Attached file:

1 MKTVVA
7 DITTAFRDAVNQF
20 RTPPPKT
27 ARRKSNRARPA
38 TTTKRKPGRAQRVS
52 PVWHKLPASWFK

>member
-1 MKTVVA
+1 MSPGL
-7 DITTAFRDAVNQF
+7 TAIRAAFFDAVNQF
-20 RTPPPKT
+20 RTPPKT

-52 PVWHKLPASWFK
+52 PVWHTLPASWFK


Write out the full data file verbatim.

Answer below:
1 MKTVVA
7 DITTAFRDAVNQF
20 RTPPPKT
27 ARRKSNRARPA
38 TTTKRKPGRAQRVS
52 PVWHKLPASWFK

>member
-1 MKTVVA
+1 MSPGL
-7 DITTAFRDAVNQF
+7 TAIRAAFFDAVNQF
-20 RTPPPKT
+20 RTPPKT

-52 PVWHKLPASWFK
+52 PVWHTLPASWFK